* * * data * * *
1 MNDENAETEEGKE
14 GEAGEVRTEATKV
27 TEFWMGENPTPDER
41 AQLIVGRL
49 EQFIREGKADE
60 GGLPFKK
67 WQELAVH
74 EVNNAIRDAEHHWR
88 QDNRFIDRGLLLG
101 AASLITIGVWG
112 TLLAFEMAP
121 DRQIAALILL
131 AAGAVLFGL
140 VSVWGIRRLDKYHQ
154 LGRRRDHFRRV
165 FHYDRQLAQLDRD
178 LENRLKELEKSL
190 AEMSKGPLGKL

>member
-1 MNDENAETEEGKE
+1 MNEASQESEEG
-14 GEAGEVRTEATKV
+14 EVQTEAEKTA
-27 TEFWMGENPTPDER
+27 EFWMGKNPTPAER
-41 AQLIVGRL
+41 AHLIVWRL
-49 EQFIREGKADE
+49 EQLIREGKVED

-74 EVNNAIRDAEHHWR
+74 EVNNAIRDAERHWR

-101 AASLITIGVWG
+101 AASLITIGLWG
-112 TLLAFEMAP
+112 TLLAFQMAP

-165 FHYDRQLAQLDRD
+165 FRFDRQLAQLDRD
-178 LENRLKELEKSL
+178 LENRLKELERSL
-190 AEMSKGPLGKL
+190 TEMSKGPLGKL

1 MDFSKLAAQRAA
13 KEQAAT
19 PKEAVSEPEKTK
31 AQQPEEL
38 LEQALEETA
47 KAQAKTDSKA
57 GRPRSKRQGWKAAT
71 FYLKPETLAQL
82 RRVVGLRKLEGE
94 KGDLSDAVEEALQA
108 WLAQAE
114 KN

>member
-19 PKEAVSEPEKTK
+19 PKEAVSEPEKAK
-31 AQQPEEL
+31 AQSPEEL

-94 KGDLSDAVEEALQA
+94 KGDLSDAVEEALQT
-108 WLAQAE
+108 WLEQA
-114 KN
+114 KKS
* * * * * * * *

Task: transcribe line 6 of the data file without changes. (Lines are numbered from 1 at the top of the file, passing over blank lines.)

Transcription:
60 GGLPFKK